When the resulting plate was exposed and developed, followed by printing, all as in Example 1, about thirty thousands good image quality prints were obtained, but the printing resistance was inferior to that of Example 1. This was possibly due to the fact that the water maintenance was lowered due to lack of sand setting.

EXAMPLE 4 An aluminum plate which had previously been grained by brushing was immersed at room temperature in a 10 percent by weight aqueous solution of caustic soda for 30 seconds and then in a 10% by weight aqueous solution of ammonium bifluoride for 90 seconds to remove oily substances thereon and washed with distilled water for 10 minutes. All these processings were at room temperature.

The thus treated aluminum plate was then subjected to anodic oxidation by immersing it as an anode in a percent by weight aqueous solution of trisodium phosphate at a liquid temperature of C and applying a voltage of 12 volts at a current density of 1.5 ampere/dm for 4 minutes, using an apparatus as described in Example 1.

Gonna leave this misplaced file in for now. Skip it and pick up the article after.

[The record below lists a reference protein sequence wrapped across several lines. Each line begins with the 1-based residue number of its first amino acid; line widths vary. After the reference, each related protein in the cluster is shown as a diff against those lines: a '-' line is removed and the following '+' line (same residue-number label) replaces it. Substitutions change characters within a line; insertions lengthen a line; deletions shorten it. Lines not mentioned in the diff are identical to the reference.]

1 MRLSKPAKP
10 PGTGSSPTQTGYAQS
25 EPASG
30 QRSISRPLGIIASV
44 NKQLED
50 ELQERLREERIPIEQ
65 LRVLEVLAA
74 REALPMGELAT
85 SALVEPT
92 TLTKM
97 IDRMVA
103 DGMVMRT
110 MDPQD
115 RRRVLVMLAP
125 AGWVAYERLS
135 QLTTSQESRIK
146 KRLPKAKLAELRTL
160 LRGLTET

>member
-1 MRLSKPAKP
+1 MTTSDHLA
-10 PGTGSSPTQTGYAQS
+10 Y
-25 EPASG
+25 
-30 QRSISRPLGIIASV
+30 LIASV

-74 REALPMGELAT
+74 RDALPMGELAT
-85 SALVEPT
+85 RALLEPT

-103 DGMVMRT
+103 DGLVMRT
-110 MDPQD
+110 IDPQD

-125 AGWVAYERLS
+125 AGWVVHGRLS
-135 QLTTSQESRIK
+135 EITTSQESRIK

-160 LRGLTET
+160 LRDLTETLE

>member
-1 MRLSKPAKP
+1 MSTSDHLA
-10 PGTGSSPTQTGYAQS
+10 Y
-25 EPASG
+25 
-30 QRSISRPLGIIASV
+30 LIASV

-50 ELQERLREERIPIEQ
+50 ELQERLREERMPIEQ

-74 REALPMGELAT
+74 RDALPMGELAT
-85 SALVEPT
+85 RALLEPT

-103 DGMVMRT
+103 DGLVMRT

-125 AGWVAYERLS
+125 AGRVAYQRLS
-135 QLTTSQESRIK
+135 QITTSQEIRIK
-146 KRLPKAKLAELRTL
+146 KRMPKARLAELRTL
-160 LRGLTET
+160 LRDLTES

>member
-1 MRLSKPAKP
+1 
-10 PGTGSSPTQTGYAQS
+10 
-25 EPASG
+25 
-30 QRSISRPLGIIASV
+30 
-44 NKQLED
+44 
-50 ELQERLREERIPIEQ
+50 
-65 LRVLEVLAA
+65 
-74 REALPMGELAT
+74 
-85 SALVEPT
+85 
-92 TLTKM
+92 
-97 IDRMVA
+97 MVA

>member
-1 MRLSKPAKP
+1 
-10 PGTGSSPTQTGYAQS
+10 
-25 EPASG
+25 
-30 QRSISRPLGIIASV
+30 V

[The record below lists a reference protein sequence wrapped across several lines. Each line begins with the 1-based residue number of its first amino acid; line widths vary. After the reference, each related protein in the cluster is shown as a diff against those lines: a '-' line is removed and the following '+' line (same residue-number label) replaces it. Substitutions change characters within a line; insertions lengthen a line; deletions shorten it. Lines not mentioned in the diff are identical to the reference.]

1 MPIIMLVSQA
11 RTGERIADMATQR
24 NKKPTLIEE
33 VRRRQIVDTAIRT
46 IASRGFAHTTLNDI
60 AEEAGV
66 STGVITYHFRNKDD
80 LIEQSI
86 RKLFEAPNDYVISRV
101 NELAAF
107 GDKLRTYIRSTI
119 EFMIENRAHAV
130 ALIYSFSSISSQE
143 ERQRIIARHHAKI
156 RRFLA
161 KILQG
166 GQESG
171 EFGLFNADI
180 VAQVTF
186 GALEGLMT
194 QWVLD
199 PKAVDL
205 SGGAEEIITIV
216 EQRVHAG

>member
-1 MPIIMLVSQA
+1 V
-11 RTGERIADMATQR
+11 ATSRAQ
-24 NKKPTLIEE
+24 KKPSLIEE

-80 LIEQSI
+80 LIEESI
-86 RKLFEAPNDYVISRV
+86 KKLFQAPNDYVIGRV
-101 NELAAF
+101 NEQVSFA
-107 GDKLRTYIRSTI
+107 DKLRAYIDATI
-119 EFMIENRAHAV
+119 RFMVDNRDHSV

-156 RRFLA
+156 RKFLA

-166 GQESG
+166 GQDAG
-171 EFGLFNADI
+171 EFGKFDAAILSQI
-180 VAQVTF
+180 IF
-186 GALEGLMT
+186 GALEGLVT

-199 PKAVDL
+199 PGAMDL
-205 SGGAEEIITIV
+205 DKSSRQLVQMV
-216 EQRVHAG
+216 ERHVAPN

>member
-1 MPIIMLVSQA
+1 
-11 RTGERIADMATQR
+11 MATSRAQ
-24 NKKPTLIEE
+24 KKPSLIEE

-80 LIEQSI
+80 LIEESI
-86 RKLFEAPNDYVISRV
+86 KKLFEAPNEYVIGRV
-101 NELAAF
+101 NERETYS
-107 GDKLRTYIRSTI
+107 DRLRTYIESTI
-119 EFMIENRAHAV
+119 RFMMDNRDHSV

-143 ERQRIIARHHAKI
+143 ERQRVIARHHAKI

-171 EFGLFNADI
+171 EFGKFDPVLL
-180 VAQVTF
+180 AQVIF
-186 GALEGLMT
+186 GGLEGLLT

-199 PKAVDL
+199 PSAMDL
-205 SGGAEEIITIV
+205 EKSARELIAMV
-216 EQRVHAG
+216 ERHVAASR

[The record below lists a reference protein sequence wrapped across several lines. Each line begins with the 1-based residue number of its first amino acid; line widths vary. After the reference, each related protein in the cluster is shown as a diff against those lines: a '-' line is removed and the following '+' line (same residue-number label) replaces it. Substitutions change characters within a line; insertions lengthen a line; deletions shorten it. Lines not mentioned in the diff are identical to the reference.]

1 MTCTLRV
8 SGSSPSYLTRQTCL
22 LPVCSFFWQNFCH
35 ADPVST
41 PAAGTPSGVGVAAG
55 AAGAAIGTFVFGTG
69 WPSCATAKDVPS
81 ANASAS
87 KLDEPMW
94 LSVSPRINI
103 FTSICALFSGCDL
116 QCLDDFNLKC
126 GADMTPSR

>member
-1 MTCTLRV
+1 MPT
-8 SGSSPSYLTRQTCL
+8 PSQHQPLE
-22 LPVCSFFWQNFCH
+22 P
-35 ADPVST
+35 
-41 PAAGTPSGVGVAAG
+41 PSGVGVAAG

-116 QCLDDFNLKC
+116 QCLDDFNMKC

The plate was then taken out of the electrolytic bath, washed well with water and dried.

The plate was then coated with a 0.2 percent by weight aqueous solution of polyvinyl alcohol (hydrolysed to percent, molecular weight about 10,000) followed by drying, the dry thickness of the polyvinyl alcohol layer was 0.05 p.) and then coated with a lightsensitive solution having the following composition to give a coating thickness of about 2 microns and a proportion of about 2.3 g/m poly-y-cinnamoyloxy-fi-oxypropyl 1 part methacrylate (molecular weight about 150,000-170,000)